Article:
- Date: before 12th century
- 1 : a primitive means used to determine guilt or innocence by submitting the accused to dangerous or painful tests believed to be under supernatural control <ordeal by fire>
- 2 : a severe trial or experience
Trial by ordeal is a judicial practice by which the guilt or innocence of the accused is determined by subjecting them to an unpleasant, usually dangerous experience. In some cases, the accused was considered innocent if they survived the test, or if their injuries healed; in others, only death was considered proof of innocence. (If the accused died, they were often presumed to have gone to a suitable reward or punishment in the afterlife, which was considered to make trial by ordeal entirely fair.)
In medieval Europe, the trial by combat, trial by ordeal was considered a judicium Dei: a procedure based on the premise that God would help the innocent by performing a miracle on their behalf. The practice has much earlier roots however, being attested as far back as the Code of Hammurabi and the Code of Ur-Nammu, and also in animist tribal societies, such as the trial by ingestion of "red water" (calabar bean) in Sierra Leone, where the intended effect is magical rather than invocation of a deity's justice.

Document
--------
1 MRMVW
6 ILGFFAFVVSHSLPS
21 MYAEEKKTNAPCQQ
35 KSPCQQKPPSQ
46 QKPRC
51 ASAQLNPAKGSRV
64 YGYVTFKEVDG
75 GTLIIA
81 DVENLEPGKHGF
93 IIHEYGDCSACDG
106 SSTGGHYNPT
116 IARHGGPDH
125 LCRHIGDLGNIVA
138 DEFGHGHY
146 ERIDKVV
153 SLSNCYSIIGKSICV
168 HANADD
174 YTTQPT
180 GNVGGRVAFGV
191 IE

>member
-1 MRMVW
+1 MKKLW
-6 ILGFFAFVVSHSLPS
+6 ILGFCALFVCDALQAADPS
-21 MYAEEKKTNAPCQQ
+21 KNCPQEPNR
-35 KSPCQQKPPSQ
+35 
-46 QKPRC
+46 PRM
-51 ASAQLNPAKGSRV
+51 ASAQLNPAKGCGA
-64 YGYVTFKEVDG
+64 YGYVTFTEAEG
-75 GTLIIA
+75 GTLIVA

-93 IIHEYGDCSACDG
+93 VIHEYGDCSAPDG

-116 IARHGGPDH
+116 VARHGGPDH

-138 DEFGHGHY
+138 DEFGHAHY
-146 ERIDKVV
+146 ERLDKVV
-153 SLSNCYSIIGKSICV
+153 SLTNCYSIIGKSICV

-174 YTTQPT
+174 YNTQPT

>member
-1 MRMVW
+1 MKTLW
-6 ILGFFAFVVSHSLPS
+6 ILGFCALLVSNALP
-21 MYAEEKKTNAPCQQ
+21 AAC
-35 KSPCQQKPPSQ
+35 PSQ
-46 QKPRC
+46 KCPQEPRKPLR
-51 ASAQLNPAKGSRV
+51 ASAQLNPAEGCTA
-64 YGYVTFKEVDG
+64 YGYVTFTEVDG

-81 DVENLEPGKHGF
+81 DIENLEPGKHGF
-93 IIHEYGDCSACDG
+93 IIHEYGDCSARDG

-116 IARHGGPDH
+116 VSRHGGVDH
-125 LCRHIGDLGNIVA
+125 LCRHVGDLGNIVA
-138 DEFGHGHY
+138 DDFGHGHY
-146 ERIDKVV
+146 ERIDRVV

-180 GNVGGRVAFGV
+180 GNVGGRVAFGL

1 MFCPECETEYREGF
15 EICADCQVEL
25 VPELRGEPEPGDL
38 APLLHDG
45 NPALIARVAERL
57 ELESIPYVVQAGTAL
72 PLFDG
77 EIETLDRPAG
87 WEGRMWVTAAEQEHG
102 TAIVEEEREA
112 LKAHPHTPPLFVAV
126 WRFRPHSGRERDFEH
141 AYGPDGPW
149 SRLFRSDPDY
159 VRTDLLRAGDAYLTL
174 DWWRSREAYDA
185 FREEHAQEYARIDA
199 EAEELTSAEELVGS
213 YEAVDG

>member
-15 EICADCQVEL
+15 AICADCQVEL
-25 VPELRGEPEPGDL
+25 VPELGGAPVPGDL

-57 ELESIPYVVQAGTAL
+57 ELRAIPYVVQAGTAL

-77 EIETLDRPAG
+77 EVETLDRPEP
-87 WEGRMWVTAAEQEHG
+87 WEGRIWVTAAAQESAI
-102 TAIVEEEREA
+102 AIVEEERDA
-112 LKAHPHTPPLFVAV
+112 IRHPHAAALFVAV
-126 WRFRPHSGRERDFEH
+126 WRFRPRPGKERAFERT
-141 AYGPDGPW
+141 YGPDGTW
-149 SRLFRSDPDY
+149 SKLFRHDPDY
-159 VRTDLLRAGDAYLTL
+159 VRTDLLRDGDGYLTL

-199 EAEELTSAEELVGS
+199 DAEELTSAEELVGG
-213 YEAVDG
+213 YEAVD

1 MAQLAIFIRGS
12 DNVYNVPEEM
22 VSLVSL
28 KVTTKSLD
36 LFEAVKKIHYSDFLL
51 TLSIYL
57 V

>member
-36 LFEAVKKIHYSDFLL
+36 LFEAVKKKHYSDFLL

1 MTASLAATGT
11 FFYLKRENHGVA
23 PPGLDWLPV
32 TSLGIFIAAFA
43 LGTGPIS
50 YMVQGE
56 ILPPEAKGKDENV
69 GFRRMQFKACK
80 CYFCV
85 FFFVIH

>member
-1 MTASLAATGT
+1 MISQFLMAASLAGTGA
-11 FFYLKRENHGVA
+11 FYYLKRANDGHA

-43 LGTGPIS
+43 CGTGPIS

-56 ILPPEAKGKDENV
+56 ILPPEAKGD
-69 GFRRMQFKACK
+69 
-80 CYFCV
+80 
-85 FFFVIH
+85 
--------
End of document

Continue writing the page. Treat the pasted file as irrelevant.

In pre-modern society, the ordeal typically ranked along with the oath and witness accounts as the central means by which to reach a judicial verdict. Indeed, the term ordeal itself, Old English ordǣl, has the meaning of "judgment, verdict" (German Urteil, Dutch oordeel), from Proto-Germanic *uzdailjam "that which is dealt out".
According to one theory, put forward by Peter Leeson, trial by ordeal was surprisingly effective at sorting the guilty from the innocent. Because defendants were believers, only the truly innocent would choose to endure a trial; guilty defendants would confess or settle cases instead. Therefore, the theory goes, church and judicial authorities would routinely rig ordeals so that the participants—presumably innocent—could pass them. If this theory is correct, medieval superstition was actually a useful motivating force for justice.
Priestly cooperation in trials by fire and water was forbidden by Pope Innocent III at the Fourth Lateran Council of 1215, and replaced by compurgation. Trials by ordeal became rarer over the Late Middle Ages, often replaced by confessions extracted under torture, but the practice was discontinued only in the 16th century. Johannes Hartlieb in 1456 reports a popular superstition of how to identify a thief by an ordeal by ingestion practised privately without judicial sanction.